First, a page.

Glazing paper beads make them more durable and resistant to dust and water. That’s why tutorials about glazing paper beads are popular on Pinterest.
There are only two methods for glazing paper beads: dipping and brushing. Multiple options are available for the sealant itself.
Popular sealants are mod podge, polycrylic, glue, and beeswax.
How to Glaze Paper Beads
After making the beads, the next thing you should think about is making your beads feasible for everyday use as accessories.
Depending on the glaze you are going to use, you will need to dip your beads in the glaze, or brush them with it.
If you are going to use the glaze variant that needs to be brushed on the beads, you are going to need a lot of PATIENCE. Yes, because you will have to brush the beads one by one.
If you are going to use the dipping method, you just need to string the beads first and dip them into a container with the glaze.
The next step is to wait for the beads to dry. This is an important part of the process as the glaze should not touch any surface. If it does, it won’t dry as good as you want to.
The best way to dry the beads is to make a drying station out of a shoebox. Simply cut multiple slits from the shoebox. This where you will put the thin stick or wire where you will string the beads. These will focus like a clothesline.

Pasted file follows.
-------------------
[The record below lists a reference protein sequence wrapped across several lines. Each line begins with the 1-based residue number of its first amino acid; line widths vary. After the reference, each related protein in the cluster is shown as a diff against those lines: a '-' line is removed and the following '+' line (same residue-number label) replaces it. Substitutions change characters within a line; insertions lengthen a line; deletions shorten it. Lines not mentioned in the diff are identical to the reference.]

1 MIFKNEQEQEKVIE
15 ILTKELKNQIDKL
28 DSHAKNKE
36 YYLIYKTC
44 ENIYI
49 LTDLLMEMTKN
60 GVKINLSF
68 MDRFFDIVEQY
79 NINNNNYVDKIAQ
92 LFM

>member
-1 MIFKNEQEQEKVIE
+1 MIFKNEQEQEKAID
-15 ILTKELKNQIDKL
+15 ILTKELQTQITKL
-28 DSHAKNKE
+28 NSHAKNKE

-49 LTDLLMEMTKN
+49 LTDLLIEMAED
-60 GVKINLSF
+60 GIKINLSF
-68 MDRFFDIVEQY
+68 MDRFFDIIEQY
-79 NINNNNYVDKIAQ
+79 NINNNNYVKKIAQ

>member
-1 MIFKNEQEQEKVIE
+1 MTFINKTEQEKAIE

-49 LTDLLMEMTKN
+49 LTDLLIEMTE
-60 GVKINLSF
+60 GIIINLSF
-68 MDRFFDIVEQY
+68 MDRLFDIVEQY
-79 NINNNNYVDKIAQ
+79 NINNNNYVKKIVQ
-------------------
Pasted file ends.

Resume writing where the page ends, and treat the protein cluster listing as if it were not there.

You could also hang the strung beads on an indoor clothesline. Hanging the beads outdoor while drying may cause dust and other foreign particles or objects to stick to the still wet glaze.
How to Glaze Paper Beads: What Sealant to Use
Paper Bead Crafts provide a comprehensive review on how to glaze paper beads using various sealants.
How to glaze beads tutorials provide the pros and cons of the sealants used as well as the methods used to apply them.
It is recommended to apply four coats of PC-Petrifier and two coats of Fast Finish Decoupage. This sealant uses the dipping method. The writer also says that Fast Finish Decoupage can be expensive so they buy it in bulk.
The best finish and most waterproof glaze is achieved by using Two Part Epoxy Resin. It’s a bit hard and would require you to mix just 1-2 ounce per batch as the resin dries fast.
The people at I Love Paper Beads also tested various sealants on how well they protect the beads against submersion in water, scratching with sand paper and scraping by a fingernail.
The sealants they used are Krylon Low-Odor Clear Finish Spray, Mod Podge (Gloss Finish), Minwax Satin Polycrylic Protective Finish, Triple Thick Gloss Glaze and beeswax.
After testing the different glazes, they ranked them according to various categories (yeah, it’s like the Emmy’s or Oscars of Paper Bead Glazes.)
Read their full article here.